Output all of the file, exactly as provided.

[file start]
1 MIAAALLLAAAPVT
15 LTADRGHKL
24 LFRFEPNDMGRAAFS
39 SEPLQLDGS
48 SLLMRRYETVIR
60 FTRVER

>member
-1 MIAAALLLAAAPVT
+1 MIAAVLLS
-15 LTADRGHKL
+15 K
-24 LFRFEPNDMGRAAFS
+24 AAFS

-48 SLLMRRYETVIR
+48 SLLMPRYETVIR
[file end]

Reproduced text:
1 MIAAALLLAAAPVT
15 LTADRGHKL
24 LFRFEPNDMGRAAFS
39 SEPLQLDGS
48 SLLMRRYETVIR
60 FTRVER

>member
-1 MIAAALLLAAAPVT
+1 MIAAVLLS
-15 LTADRGHKL
+15 K
-24 LFRFEPNDMGRAAFS
+24 AAFS

-48 SLLMRRYETVIR
+48 SLLMPRYETVIR